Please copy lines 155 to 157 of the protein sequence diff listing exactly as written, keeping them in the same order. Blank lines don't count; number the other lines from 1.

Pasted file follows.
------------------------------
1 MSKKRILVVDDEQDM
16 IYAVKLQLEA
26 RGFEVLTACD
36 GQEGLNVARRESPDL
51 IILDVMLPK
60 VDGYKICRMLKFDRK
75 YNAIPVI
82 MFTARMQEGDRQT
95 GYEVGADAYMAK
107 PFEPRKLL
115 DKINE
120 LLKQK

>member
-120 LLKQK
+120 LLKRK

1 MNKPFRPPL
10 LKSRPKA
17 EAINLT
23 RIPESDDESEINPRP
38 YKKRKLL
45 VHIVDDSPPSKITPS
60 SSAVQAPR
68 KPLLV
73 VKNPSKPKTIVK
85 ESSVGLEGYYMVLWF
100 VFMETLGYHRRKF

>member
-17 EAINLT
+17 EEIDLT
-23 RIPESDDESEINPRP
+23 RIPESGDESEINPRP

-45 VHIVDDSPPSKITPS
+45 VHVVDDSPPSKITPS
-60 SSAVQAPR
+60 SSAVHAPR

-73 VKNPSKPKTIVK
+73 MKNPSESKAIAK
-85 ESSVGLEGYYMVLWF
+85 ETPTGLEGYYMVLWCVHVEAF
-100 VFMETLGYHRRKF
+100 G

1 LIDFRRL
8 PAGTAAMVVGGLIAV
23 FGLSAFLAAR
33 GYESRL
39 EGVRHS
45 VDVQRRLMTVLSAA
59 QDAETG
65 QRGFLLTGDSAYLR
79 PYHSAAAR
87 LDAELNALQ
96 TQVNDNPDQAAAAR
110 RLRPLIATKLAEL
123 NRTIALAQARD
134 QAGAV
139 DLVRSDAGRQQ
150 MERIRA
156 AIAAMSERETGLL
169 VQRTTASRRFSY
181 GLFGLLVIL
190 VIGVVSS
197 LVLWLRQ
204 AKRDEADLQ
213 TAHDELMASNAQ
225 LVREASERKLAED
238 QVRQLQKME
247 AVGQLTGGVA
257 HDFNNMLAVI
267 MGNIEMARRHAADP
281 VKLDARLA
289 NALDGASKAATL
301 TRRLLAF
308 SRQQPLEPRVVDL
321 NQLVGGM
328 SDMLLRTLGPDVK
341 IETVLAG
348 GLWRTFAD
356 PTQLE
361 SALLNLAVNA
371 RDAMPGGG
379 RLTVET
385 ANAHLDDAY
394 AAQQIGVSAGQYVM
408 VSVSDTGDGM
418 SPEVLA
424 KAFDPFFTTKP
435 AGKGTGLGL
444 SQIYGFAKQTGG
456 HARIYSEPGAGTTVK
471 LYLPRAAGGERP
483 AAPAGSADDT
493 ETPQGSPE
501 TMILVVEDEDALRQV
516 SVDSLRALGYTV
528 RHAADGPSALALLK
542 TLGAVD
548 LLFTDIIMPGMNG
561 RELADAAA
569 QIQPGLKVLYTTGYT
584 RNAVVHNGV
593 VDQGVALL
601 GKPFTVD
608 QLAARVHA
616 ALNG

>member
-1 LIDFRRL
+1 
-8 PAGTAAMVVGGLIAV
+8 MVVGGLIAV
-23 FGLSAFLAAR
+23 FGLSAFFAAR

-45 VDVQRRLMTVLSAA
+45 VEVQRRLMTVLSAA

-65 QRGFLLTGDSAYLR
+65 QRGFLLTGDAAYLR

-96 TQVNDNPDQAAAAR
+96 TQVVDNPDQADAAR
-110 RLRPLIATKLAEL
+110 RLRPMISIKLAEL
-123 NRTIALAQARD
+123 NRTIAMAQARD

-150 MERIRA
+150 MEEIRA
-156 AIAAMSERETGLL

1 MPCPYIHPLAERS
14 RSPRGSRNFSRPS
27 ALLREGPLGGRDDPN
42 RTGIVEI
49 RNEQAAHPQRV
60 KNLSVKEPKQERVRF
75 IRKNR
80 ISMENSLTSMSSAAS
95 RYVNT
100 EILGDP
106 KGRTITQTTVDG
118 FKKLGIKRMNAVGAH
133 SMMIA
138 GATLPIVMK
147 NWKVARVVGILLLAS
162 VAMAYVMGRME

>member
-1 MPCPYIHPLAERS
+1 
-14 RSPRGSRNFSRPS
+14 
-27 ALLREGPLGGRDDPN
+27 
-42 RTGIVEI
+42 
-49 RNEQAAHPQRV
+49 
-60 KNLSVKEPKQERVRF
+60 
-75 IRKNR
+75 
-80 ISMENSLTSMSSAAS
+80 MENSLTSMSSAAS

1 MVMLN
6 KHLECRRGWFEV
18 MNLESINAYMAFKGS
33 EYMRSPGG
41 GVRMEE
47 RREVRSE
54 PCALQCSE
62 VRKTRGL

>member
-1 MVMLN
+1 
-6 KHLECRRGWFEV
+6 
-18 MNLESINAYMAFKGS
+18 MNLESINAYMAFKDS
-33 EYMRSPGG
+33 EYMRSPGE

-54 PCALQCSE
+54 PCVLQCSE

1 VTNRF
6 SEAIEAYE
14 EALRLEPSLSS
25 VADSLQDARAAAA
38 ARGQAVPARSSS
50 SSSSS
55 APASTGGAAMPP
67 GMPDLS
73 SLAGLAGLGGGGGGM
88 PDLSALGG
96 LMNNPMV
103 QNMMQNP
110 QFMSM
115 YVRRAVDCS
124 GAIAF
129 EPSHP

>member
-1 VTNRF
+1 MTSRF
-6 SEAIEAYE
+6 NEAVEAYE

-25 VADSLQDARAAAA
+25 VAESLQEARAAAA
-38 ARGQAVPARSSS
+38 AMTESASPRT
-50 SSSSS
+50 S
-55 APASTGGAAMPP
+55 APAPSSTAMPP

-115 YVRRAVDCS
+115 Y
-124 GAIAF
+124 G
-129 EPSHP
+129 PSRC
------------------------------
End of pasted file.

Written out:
+75 
-80 ISMENSLTSMSSAAS
+80 MENSLTSMSSAAS